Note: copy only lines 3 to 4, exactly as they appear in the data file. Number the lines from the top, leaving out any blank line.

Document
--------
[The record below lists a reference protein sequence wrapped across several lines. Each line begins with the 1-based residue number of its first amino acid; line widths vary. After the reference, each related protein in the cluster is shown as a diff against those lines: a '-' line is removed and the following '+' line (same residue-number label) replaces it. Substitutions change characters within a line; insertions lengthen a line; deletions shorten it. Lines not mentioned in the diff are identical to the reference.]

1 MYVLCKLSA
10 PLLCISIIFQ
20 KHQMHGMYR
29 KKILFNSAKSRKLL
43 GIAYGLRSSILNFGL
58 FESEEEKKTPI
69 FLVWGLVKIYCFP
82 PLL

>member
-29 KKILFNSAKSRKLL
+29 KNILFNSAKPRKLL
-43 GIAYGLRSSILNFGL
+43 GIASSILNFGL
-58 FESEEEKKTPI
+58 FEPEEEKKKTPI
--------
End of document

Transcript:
10 PLLCISIIFQ
20 KHQMHGMYR